Over three-quarters (78%) of Americans say it’s up to them, not the government, to make sure they have enough money to live in retirement, but 77% are counting on family support to help fund their retirement, according to new survey findings published today by Natixis Global Asset Management.

Natixis commissioned a nationwide-survey of 750 individual investors and found:Millennials are twice as likely as Boomers to think that a financial inheritance from their parents or grandparents and support from their children will be important to meeting their retirement needs; 62% of Millennials, compared to 31% of Boomers, expect to receive an inheritance to help fund their retirement. Furthermore, almost half (47%) of Millennials, compared to 24% of Boomers, say family assistance with finances and housing will be an important part of their financial security in retirement.

Half of Americans (49%), including 60% of Millennials, and 43% of Boomers, will rely on cash from the sale of their homes and/or business in order to afford life in retirement.At least one-third of married couples – 33% of Millennials and 35% of Boomers – say their spouse’s retirement savings will be very important.Only about two in five (37%) expect Social Security to be a very important source of retirement income, including nearly half (47%) of Baby Boomers and 35% of Millennials. In fact, 41% of Millennials don’t expect Social Security benefits will even be available by the time they retire.

Almost all Americans (98%) agree their personal savings and investments, including workplace retirement savings and other qualified retirement plans to be a very important source of the money they’ll need in retirement.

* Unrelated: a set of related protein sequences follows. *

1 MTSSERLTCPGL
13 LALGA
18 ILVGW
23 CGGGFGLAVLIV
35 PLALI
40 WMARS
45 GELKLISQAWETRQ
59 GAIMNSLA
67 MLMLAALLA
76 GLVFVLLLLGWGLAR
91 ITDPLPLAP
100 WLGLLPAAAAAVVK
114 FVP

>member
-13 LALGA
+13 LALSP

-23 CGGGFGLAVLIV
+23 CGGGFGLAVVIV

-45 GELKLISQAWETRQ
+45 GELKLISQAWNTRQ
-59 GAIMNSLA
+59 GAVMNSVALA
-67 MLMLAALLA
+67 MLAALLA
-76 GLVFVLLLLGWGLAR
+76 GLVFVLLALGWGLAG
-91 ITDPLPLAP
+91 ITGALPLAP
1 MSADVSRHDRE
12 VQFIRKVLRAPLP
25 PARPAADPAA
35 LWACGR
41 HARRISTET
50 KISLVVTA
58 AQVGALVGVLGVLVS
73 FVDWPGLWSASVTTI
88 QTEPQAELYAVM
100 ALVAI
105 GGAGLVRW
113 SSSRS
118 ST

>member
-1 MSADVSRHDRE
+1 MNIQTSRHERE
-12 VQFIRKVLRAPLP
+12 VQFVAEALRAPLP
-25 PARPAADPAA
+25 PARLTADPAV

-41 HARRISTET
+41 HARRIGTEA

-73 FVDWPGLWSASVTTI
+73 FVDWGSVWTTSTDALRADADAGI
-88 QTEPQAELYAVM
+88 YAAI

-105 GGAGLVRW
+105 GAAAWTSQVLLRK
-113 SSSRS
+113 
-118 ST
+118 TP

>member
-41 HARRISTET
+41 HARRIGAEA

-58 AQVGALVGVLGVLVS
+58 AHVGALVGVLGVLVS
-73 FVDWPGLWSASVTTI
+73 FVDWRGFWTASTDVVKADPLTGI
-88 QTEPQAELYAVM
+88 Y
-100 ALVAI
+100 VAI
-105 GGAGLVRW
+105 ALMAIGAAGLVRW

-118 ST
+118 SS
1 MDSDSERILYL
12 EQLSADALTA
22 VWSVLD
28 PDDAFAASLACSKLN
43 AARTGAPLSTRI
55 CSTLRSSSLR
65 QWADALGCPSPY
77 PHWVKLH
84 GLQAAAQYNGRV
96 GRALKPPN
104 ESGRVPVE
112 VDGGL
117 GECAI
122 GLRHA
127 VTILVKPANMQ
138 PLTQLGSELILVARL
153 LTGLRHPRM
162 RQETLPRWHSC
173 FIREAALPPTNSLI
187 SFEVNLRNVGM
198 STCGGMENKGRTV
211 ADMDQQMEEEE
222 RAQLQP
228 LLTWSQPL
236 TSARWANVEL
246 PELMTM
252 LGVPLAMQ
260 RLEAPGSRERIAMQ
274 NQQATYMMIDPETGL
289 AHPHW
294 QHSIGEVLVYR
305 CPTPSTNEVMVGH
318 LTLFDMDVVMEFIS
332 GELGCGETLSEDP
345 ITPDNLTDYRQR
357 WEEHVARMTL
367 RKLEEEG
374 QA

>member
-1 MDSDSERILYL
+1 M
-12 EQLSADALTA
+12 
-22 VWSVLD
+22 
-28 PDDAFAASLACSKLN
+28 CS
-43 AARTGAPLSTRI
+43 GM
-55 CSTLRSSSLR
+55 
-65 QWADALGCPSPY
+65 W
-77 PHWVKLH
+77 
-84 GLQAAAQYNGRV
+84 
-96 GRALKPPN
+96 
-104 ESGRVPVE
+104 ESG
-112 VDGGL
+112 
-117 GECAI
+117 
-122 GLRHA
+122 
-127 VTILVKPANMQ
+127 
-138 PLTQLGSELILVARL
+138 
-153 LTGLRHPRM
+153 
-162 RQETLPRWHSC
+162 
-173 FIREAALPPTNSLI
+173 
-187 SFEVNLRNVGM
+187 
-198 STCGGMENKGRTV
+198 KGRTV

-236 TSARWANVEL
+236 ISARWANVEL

Millennial’s reliance on a financial inheritance may leave many short-changed in the end. Nearly seven in 10 (68%) Millennials say they expect to receive an inheritance, yet four in 10 (40%) Boomers don’t plan to leave one. More than half of Boomers (57%) think they won’t have anything left, and another 35% plan to spend whatever money that’s left on themselves.

In fact, Americans were the least likely among the 22 countries and regions surveyed to say they expected to leave an inheritance. In contrast, Mexicans were the most optimistic with 91% expecting to leave an inheritance, but only 37% expect to receive one. However, Americans were the second most generous in the global survey, with 53% saying they expect to donate a portion of their estate to charity, trailing only South Korea (54%). That compared to a global average of 37% of respondents.